World Asthma Day Special.
Xcode Life's Genetic Asthma DNA Report
Researchers have identified a number of genes associated with asthma.
In the sample report below, we've attempted to analyze some important genes that increase the risk of asthma.
What Is Asthma?
Asthma is a long-term (chronic) inflammatory condition that causes the tightening of the airway muscles.
The inflammation of the airways causes them to swell up and triggers mucus production, which results in their narrowing.
As a result, the individual finds breathing difficult, makes a whistling sound when breathing out, and experiences shortness of breath.
Asthma affects adults and children and is one of the most common chronic diseases in children.
For some people, asthma is a minor issue, but for many others, it is a major problem that may impact their daily routine and quality of life.
Though asthma cannot be cured, its symptoms can be effectively managed with appropriate measures.
What Causes Asthma?
Image: Asthma triggers
It is still unclear why some individuals are prone to asthma while others are not.
The cause of asthma is complex and is more likely due to a combination of genetic and environmental factors.
Researchers believe that the development of asthma may have a genetic component, as having a family member with the condition may increase the individual’s risk for it.
People with asthma must know what triggers a flare-up or asthma attack.
A few common asthma triggers include:
- Food and substitutes
- Food coloring agents
- Environmental pollutants
- Allergens like pollen, mold, animal dander, dust mites, cockroach droppings
- Change in weather
Is Asthma Genetic?
Genetics is one of the strongest risk factors for developing asthma.
However, it is essential to understand that having a genetic predisposition does not necessarily mean one will develop the condition.
People with no family history may also develop asthma.
There is plenty of research underway to determine the complex interplay between genetics and environmental factors that result in asthma development.
Inheritance of Asthma
No single causative gene has been identified for asthma.
So far, research has identified various gene complexes that may play a significant role in the development of asthma. These include DPP1, GRPA, and SPINK5 genes.
If only one parent has asthma, there is a 25% chance that the child will develop the condition.
If both parents have asthma, the risk of developing the condition increases to 50%.
It has been estimated that children are three times more likely to develop asthma if their mothers have it and 2.5 times more likely if their fathers have it.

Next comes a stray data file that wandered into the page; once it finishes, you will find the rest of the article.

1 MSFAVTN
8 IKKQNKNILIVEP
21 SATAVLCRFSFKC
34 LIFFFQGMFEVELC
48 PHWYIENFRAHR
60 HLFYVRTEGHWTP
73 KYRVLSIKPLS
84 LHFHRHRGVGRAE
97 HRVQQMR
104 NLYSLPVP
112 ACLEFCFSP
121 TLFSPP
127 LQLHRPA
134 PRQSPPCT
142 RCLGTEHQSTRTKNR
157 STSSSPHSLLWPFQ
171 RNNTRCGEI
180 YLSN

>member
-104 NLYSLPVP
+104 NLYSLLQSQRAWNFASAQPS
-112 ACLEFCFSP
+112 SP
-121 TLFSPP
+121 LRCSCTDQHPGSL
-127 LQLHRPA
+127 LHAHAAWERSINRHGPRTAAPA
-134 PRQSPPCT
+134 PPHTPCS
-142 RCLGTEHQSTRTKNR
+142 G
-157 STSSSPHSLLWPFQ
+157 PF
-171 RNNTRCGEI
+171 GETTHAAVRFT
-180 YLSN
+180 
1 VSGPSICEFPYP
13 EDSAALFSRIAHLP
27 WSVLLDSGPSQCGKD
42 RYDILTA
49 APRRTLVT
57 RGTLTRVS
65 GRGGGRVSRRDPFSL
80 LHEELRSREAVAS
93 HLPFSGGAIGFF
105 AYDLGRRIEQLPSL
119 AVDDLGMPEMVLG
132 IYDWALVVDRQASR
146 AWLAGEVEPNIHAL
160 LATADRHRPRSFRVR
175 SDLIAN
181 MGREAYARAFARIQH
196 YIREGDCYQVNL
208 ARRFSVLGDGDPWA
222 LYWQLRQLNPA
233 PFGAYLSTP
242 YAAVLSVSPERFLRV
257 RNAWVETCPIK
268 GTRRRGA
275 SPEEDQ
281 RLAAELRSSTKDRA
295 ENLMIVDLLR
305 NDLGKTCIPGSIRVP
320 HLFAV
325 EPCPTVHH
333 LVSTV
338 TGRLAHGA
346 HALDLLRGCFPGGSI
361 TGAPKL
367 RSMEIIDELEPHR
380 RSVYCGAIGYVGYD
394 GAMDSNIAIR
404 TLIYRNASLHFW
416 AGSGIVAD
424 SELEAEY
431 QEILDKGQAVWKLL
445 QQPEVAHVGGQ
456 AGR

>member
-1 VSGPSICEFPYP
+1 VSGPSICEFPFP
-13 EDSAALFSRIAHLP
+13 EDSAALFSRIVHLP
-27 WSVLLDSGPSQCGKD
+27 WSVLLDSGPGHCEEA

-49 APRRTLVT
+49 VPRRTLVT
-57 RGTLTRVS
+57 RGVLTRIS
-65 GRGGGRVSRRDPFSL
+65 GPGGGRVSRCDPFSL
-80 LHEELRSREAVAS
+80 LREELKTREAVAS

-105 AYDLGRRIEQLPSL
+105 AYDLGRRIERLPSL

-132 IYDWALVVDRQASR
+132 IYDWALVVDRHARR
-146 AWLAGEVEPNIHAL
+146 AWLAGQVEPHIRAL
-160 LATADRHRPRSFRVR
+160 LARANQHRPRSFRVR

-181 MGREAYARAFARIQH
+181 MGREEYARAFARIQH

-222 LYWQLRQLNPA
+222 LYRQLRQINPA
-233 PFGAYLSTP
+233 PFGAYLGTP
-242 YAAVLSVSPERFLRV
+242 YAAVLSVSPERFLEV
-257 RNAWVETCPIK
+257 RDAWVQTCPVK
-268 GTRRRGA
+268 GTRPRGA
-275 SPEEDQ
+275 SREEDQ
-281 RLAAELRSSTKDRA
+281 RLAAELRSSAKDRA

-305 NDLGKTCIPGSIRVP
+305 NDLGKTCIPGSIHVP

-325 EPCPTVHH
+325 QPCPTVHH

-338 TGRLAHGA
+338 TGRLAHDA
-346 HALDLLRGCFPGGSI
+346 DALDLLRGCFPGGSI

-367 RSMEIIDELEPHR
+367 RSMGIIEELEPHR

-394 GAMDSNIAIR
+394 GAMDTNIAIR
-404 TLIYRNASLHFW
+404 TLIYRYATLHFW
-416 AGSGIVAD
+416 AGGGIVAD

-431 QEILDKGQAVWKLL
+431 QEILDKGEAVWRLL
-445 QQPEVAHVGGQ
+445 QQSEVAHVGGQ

The likelihood of identical twins developing asthma is higher than non-identical twins.
Other than genetics, environmental factors play a role in asthma as well.
Image: Impact of asthma on breathing
Risk Factors for Asthma
Risk factors increase an individual’s chances of developing a condition.
A few factors that may increase your risk of developing asthma are:
- A family member, such as a parent or sibling, with asthma
- Other allergic conditions like atopic dermatitis (causes itchy skin, runny nose, and congestion)
- Excessive body weight or obesity
- Exposure to secondhand smoke or pollution
- Exposure to chemicals used in farming, hairdressing, or manufacturing
Lowering Your Risk Of Developing Asthma
While there's no way to prevent asthma, there are some steps you can take to manage and prevent asthma attacks
- Quitting smoking
- Staying clear of people who smoke
- Reducing stress
- Losing weight and maintaining a healthy BMI
- Keeping your home and surroundings clean
- Avoiding allergens and other triggers as much as possible
People with the condition must avoid trigger factors to prevent an asthma attack.
It is very important to always keep your inhaler with you to manage symptoms in case of a flare-up.
Summary: Is Asthma Genetic?
- Asthma is a chronic inflammatory condition that narrows the airways and tightens the muscles around them.
- The exact cause of asthma is unclear, but it is said to develop due to a complex interplay between genetic and environmental factors.
- Having a parent or sibling with asthma increases an individual’s risk of developing the condition.
- Avoiding triggers and lowering risk factors can prevent an asthma attack or flare-up of symptoms.